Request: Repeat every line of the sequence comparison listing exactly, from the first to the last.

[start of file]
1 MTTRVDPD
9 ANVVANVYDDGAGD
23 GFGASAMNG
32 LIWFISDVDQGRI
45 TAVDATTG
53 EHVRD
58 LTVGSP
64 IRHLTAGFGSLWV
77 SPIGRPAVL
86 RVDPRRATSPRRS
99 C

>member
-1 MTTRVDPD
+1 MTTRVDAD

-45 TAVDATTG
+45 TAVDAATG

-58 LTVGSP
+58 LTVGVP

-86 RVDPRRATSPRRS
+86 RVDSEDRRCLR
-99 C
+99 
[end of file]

1 MTTRVDPD
9 ANVVANVYDDGAGD
23 GFGASAMNG
32 LIWFISDVDQGRI
45 TAVDATTG
53 EHVRD
58 LTVGSP
64 IRHLTAGFGSLWV
77 SPIGRPAVL
86 RVDPRRATSPRRS
99 C

>member
-1 MTTRVDPD
+1 MTTRVDAD

-45 TAVDATTG
+45 TAVDAATG

-58 LTVGSP
+58 LTVGVP

-86 RVDPRRATSPRRS
+86 RVDSEDRRCLR
-99 C
+99 